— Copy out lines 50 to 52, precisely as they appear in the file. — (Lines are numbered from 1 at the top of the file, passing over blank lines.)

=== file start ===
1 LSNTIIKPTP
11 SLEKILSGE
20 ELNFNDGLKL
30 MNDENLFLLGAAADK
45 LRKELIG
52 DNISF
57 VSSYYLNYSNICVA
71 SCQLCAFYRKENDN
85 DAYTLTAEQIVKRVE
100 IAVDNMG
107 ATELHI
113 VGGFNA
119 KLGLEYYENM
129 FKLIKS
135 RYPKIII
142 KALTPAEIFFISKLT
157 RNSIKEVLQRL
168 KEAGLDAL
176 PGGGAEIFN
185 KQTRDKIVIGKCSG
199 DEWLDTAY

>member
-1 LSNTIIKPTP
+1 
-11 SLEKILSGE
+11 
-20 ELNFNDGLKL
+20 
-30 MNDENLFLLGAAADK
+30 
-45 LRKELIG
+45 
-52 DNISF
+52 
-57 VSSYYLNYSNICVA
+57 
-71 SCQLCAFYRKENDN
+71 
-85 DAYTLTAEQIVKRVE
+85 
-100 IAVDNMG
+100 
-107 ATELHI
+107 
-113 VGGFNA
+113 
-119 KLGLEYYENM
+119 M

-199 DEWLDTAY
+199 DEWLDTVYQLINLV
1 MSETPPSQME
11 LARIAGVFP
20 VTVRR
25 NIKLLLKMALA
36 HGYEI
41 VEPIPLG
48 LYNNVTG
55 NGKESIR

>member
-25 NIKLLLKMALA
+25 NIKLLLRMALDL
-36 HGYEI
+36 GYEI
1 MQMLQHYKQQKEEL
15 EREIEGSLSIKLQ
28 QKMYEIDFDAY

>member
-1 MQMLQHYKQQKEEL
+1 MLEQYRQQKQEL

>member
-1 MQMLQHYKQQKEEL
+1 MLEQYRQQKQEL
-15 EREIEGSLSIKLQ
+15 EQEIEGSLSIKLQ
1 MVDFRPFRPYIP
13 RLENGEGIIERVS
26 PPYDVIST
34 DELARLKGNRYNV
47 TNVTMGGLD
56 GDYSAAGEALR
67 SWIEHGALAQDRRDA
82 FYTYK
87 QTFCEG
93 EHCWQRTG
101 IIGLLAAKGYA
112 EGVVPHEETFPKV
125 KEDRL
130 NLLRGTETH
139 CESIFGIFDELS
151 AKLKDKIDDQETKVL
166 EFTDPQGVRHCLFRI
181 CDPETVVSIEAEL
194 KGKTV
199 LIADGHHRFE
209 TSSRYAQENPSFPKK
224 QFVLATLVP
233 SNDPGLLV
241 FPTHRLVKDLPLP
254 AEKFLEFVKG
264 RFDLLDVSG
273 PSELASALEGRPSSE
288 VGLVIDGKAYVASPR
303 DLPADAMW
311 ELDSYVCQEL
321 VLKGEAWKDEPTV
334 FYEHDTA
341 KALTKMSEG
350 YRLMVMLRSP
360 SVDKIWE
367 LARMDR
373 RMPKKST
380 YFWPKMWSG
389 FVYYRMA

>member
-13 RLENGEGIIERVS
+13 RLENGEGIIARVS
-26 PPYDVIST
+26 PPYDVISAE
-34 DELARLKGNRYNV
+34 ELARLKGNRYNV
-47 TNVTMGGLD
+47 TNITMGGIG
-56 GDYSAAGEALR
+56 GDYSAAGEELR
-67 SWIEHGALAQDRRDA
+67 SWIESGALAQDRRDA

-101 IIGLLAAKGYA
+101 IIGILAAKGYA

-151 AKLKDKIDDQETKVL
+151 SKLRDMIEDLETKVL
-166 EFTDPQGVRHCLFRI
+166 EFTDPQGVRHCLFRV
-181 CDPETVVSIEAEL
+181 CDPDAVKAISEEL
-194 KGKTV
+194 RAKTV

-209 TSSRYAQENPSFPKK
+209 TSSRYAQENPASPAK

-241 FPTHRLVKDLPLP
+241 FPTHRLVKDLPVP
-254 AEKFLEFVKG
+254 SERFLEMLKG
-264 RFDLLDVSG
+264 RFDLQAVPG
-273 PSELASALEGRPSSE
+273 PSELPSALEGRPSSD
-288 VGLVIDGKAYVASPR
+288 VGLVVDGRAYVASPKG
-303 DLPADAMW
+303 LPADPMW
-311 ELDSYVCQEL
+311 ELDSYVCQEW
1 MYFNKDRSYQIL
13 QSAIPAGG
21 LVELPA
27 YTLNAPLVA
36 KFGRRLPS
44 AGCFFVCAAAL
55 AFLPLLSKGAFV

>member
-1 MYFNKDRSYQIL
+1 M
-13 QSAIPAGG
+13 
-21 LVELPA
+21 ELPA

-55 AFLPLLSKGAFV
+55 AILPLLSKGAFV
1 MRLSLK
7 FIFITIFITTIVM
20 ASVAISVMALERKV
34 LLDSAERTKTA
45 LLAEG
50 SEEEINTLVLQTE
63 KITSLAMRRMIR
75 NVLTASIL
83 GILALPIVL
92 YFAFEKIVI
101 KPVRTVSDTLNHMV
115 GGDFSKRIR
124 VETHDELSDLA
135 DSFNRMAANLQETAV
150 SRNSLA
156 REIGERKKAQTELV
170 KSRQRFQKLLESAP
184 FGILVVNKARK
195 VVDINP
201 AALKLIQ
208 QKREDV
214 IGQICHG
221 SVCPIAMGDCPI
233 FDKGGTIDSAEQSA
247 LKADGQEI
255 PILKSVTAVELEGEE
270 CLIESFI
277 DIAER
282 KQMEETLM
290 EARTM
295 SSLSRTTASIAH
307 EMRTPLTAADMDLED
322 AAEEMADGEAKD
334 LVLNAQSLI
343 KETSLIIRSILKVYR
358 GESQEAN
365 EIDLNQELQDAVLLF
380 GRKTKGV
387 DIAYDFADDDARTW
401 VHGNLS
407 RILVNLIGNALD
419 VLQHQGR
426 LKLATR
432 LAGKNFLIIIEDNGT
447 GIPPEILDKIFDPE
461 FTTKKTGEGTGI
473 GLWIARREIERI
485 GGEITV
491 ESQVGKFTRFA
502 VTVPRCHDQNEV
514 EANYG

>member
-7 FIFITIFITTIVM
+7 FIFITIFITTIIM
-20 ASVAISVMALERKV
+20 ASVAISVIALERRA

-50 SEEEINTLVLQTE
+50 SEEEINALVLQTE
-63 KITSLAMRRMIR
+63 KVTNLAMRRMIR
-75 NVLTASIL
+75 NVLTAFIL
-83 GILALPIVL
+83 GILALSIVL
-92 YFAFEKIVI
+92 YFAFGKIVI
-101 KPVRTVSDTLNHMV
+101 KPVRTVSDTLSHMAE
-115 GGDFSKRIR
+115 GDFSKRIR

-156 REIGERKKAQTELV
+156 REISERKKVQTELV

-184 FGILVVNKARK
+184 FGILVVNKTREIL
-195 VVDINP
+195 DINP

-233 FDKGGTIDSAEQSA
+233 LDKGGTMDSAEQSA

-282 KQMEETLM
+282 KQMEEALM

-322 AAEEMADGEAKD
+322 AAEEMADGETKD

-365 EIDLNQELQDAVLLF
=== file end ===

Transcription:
+199 DEWLDTVYQLINLV
1 MSETPPSQME
11 LARIAGVFP